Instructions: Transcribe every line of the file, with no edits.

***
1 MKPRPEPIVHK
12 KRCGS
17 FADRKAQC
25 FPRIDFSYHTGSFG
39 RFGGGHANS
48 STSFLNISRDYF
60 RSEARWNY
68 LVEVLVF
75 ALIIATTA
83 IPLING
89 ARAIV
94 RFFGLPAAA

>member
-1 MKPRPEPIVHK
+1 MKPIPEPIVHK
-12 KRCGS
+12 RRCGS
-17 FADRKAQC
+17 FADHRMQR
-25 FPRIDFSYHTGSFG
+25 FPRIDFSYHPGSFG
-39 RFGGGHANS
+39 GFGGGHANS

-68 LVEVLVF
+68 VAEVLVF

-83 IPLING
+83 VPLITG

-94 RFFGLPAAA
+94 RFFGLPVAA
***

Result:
1 MKPRPEPIVHK
12 KRCGS
17 FADRKAQC
25 FPRIDFSYHTGSFG
39 RFGGGHANS
48 STSFLNISRDYF
60 RSEARWNY
68 LVEVLVF
75 ALIIATTA
83 IPLING
89 ARAIV
94 RFFGLPAAA

>member
-1 MKPRPEPIVHK
+1 MKPIPEPIVHK
-12 KRCGS
+12 RRCGS
-17 FADRKAQC
+17 FADHRMQR
-25 FPRIDFSYHTGSFG
+25 FPRIDFSYHPGSFG
-39 RFGGGHANS
+39 GFGGGHANS

-68 LVEVLVF
+68 VAEVLVF

-83 IPLING
+83 VPLITG

-94 RFFGLPAAA
+94 RFFGLPVAA